The presence of the veranda railing emboldened me to study these children“Do not imagine that we mean to attempt to treat you as a conquered people. Such an idea could never have entered the heads of any but the enemies of our common happiness. We only aspire to see you free and happy.”–The Supreme Director of Chile to the Inhabitants of Peru, as reported by Bernardo O’ Higgins in July 1818.. This impulse, it seemed, was mutual; with the arrival of our orders a group of them stopped to consider us. Our waitress, a tired-looking woman, shouted something in Spanish, and like sparrows they scattered. Once she left, however, they flitted back to resume their watch. My parents, who sat with their backs to the street, dined unhurriedly. I finished quickly, forgoing a few bites that I began to mash with my fork. My father, noticing this, snapped, “Leave it alone. The children will eat it.”
And eat it they did. We left the veranda for our rooms. As we entered the lobby, I looked back to see two boys hop the railing, snatch the scraps, and run off before the waitress returned to clear our table.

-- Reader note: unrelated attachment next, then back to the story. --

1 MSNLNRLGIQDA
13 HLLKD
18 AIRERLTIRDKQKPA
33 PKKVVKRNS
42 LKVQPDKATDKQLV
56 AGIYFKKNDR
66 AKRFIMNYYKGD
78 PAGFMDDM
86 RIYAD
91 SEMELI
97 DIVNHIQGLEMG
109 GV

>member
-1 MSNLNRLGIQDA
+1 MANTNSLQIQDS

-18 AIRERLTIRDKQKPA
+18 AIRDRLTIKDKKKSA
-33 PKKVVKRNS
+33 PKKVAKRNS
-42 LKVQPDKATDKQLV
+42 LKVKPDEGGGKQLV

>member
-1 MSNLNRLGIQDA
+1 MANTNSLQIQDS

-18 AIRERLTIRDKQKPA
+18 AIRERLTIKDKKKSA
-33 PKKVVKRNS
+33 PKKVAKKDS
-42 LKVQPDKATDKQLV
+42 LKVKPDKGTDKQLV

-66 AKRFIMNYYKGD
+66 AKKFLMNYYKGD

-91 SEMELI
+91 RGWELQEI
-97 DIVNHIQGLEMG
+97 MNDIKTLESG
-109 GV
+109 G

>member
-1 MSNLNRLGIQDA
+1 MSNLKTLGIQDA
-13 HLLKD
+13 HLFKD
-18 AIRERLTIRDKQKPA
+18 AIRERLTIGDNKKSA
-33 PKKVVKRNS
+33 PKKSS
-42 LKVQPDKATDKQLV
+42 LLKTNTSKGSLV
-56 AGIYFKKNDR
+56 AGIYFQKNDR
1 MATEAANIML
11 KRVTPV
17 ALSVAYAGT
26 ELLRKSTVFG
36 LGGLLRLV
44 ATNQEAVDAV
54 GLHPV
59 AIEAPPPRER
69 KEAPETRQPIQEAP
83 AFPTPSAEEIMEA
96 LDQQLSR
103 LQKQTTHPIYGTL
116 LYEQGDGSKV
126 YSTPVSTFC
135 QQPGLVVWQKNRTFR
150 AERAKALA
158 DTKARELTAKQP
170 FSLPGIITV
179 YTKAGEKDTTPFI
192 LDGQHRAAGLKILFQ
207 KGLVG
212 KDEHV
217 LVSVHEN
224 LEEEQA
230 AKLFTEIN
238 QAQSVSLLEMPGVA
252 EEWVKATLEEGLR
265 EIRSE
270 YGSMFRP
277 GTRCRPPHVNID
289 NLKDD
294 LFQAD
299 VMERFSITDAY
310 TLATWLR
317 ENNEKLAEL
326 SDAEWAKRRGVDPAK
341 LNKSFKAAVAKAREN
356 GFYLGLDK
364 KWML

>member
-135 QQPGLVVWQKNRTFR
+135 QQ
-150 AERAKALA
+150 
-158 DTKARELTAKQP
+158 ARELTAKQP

To see these children wolf down my leavings was to feel as though an intimacy distasteful and disquieting had been thrust upon me, such as when you’re obliged to borrow a friend’s bathing suit or commanded to kiss a cousin. Those kids, so unlike me, I considered guilty of a gross violation–though of what, exactly, I could not say. All I knew was that those pulped bits of burger and fries I left to fester in the evening heat were somehow still mine, despite the fact I had refused them.
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In precapitalist times, when the rich and poor mingled more intimately than they would later in history, the sight of an urchin devouring a rich man’s scraps elicited quite a different response than that of my vacationing eight-year-old self. An individual’s fortune was believed to reflect his attentiveness to the others’ misfortune. Count Henry of Rothenburg and his wife, for instance, subscribed to this notion. When they took in a cheerful and generous eighteen-year-old cook, Notburga, they condoned her practice of donating the remains of the day’s meals to the poor. Daily she doled out portions of the best bread, cheese, meat and wine the castle’s kitchen had to offer, thereby winning the townsfolks’ love and appreciation–and perhaps the peace, as well. Count Henry’s demesne enjoyed great prosperity; to live under his mild yoke was to know security and contentment.